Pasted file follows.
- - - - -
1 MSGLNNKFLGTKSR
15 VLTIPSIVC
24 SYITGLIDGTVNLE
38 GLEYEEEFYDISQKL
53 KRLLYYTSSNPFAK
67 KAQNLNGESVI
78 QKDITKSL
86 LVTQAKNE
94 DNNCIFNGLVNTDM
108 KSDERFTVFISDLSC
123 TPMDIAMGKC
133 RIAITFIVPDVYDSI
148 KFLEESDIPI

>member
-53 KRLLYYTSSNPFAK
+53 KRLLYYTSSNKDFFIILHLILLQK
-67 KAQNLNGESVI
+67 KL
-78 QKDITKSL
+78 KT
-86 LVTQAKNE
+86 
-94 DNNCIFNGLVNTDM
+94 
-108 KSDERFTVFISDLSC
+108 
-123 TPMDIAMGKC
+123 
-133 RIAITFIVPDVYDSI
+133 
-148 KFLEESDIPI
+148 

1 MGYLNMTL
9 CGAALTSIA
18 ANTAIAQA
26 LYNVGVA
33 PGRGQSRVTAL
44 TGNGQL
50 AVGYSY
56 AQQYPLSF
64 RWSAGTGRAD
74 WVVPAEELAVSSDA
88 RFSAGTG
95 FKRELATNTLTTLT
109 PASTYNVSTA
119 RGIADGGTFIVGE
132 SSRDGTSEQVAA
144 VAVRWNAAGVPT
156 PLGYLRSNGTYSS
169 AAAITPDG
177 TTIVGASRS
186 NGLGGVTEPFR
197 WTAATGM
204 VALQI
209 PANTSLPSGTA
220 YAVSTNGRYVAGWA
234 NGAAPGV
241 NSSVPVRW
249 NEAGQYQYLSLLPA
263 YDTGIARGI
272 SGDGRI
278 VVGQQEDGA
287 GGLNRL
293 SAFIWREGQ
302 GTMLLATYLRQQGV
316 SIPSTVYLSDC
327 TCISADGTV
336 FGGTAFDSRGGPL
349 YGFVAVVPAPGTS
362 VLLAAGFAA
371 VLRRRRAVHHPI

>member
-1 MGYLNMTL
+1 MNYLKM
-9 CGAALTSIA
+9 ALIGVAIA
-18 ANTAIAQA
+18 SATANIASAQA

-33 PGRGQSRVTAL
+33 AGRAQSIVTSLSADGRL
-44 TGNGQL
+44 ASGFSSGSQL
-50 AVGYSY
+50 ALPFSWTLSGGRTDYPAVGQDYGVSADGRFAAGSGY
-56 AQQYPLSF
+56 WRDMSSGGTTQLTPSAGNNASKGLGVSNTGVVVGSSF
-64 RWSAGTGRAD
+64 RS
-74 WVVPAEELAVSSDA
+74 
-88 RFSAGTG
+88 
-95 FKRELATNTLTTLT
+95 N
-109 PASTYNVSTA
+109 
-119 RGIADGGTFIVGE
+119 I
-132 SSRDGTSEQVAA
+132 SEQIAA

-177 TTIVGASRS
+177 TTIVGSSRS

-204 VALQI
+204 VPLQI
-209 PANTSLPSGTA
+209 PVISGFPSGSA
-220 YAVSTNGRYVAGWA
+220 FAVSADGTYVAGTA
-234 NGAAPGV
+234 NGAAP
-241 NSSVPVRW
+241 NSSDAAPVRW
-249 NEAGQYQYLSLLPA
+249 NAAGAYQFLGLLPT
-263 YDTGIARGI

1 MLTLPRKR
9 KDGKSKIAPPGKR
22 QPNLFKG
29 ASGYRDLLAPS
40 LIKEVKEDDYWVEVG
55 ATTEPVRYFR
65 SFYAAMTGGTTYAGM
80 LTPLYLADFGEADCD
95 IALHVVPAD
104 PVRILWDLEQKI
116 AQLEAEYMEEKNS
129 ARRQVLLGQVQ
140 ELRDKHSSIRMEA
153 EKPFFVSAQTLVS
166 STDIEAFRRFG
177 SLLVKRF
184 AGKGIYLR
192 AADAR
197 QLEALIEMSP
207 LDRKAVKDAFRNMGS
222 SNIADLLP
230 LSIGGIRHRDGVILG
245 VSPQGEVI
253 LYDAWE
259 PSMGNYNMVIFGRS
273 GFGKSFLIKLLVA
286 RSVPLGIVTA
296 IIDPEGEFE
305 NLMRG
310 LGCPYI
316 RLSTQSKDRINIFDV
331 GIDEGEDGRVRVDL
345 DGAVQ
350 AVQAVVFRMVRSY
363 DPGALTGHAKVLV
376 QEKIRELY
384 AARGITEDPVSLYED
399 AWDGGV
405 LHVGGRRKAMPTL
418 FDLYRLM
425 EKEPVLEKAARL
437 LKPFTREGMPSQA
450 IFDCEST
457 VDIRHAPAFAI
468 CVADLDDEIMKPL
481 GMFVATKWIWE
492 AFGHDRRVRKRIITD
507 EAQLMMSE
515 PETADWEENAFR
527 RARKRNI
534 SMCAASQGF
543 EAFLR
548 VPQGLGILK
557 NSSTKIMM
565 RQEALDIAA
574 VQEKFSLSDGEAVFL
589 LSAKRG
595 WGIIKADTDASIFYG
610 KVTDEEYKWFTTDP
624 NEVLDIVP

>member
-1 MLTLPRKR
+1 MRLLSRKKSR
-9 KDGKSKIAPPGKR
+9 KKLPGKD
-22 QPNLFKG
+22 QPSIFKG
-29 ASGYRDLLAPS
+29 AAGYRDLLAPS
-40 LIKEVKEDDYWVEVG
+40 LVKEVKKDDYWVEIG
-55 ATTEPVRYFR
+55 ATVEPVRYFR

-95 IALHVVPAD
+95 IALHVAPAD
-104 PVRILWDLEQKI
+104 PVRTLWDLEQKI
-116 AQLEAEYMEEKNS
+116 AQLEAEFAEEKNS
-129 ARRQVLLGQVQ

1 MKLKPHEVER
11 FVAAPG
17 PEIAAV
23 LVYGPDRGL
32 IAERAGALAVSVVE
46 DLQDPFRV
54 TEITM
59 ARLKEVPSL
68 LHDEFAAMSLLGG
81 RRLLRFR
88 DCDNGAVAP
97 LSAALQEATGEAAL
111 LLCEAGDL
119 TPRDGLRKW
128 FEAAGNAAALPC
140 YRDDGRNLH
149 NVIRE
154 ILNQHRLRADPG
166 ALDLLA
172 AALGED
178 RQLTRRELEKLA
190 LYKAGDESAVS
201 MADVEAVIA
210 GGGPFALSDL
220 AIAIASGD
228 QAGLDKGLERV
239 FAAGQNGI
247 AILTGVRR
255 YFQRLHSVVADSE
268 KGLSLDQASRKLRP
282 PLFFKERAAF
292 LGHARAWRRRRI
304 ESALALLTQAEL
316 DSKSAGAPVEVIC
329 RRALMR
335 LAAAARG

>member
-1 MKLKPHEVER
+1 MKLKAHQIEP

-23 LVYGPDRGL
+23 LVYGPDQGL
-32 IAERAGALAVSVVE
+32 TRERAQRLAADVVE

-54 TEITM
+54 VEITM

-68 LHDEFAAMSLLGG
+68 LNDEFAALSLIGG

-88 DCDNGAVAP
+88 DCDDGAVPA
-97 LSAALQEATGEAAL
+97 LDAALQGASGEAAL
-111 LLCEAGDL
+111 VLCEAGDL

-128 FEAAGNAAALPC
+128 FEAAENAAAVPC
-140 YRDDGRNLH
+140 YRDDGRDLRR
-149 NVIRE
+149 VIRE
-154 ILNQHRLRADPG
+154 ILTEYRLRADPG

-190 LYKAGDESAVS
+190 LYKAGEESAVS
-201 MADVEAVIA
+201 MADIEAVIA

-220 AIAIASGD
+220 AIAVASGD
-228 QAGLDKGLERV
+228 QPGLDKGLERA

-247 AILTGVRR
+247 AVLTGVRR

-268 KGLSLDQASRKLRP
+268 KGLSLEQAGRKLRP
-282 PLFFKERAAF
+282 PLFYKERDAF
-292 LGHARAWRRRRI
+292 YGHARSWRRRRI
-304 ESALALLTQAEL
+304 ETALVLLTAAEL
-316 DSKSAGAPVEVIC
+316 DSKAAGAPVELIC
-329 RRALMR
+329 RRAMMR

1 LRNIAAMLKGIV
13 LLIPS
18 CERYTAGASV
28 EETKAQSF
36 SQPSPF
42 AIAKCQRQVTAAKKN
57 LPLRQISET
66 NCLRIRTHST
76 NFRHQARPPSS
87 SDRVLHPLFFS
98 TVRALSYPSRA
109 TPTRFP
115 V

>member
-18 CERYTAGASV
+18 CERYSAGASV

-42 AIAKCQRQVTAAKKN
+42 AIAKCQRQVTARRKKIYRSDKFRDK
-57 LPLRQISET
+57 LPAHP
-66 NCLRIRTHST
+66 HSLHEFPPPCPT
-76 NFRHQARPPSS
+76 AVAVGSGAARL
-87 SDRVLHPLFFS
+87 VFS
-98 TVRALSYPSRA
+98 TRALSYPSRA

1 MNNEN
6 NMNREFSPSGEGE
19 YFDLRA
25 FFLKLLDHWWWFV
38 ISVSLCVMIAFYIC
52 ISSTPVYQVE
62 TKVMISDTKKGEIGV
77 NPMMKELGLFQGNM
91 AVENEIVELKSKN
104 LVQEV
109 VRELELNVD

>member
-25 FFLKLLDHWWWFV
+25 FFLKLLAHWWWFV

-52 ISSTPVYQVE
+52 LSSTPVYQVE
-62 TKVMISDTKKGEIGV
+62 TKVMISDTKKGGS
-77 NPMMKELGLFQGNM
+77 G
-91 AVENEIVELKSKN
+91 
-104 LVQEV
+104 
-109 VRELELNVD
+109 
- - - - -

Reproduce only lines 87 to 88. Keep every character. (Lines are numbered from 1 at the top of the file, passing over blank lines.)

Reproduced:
-64 RWSAGTGRAD
+64 RS